The XX Factor

Clue Changes Out Mrs. White, a Housekeeper, for Dr. Orchid, a Female Scientist

Bye, Mrs. White.

Hasbro

In what can only be the doing of a devious feminist branch of the Illuminati, the makers of the board game Clue plan to replace the character of a female domestic worker with a female scientist. Come August, Mrs. White, the housekeeper-slash-cook-slash-nanny of the mansion where the game takes place, will be toast. Dr. Orchid, a biologist with a Ph.D., is set to take her place.

Orchid’s backstory is suitably sinister: The adopted daughter of the game’s mansion-owner, Samuel Black, Orchid was expelled from a fancy Swiss boarding school after a “near-fatal daffodil poisoning incident.” Then, Mrs. White herself (gasp!) homeschooled Orchid, who went on to get her Ph.D. in plant toxicology. In promo images, Orchid looks to be of Asian descent, making her the only discernable person of color in the game.

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“It was a difficult decision to say goodbye to Mrs. White,” a Hasbro marketing executive said in a statement, “but after 70 years of suspicious activity, we decided that one of the characters had to go.”

Why poor old Mrs. White, though? Lizzy Acker of the Oregonian suspects White’s termination may have been a result of her uninspired name. It could be also that, seeing the modernizing shifts traditional toys have made in the name of diverse and realistic representation—Barbie, for one, can now be “curvy,” a game developer, and a political black film director with hair twists—Hasbro higher-ups opted to pre-empt any protests of its matronly servant in a maid’s outfit by swapping her out for someone with a sexier STEM career. Or maybe Dr. Orchid just seemed more relevant to our contemporary age of global terrorism, in which the threat of biological warfare looms larger than that of death by candlestick.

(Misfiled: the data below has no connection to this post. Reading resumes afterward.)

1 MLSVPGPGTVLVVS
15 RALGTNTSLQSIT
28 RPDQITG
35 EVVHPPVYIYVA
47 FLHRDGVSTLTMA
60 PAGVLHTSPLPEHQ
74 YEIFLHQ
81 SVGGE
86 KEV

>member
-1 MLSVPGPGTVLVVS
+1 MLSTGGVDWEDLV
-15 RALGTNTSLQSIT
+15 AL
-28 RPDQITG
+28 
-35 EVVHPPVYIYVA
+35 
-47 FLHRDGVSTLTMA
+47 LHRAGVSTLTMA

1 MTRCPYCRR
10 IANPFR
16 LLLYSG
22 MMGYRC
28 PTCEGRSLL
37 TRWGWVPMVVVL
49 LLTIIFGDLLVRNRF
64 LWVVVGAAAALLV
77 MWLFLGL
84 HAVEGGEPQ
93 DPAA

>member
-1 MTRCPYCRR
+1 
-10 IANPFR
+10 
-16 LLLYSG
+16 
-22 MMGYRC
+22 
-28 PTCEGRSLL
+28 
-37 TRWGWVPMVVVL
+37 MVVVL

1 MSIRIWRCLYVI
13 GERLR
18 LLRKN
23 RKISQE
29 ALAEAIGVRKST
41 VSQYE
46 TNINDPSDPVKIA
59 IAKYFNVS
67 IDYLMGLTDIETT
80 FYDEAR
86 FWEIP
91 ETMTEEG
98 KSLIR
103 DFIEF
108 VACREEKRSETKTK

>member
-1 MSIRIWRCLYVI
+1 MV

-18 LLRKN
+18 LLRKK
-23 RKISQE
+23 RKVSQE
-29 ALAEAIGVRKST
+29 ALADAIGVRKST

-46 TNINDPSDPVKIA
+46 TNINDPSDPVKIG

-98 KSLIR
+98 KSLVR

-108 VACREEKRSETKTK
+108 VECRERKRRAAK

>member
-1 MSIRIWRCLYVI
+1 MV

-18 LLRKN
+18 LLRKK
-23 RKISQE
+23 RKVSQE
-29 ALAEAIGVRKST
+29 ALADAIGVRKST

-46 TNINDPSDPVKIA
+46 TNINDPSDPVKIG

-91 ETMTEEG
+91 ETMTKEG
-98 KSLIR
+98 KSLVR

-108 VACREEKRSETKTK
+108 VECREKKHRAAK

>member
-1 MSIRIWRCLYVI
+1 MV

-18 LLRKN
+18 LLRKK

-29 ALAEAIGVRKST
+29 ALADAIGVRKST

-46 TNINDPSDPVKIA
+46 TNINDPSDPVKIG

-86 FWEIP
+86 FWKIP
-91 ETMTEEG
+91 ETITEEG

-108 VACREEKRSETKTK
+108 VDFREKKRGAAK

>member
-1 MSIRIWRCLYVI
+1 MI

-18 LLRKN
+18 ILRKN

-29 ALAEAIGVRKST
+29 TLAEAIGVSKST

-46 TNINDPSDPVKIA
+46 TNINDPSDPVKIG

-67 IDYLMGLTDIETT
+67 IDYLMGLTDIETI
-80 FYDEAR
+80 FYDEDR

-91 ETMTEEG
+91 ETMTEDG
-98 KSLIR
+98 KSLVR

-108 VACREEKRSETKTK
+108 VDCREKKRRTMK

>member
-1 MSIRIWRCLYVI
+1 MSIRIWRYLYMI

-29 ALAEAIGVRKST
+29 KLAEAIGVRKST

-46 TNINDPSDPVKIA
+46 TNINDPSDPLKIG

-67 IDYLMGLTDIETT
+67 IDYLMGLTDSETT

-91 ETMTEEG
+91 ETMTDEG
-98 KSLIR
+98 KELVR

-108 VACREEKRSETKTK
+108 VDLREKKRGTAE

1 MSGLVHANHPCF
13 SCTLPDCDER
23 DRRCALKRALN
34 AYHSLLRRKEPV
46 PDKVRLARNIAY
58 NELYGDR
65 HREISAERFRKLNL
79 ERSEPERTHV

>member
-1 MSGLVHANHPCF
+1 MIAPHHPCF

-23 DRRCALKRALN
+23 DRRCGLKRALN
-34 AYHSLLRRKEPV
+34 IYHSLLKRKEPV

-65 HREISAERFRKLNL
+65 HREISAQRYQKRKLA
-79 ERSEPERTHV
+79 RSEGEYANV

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In some ways, the White-Orchid switcheroo represents a return to form for the game. Some reports claim that White was originally conceived as a nurse, and the game’s arsenal of weapons included a syringe. This made her far more career-driven than any of the other female characters in the game: Mrs. Peacock is a widow and socialite; Miss Scarlet is a femme fatale with no apparent occupation, though some versions of the game describe her as an “aspiring actress.” Hasbro might have been better off revealing that one of those two had a secret plant toxicology business on the side instead of changing out the only woman who had a job to begin with.

Or why not change the gender of one of the male characters? All three—Professor Plum, Colonel Mustard, and Reverend Green—have nongendered titles. Given the news that black women are now the most educated demographic in the U.S., the recent campaign to make women Catholic priests, and the fact that women (both cisgender and transgender) can now serve in all military combat roles, making one a female murderer would be a timely shift.

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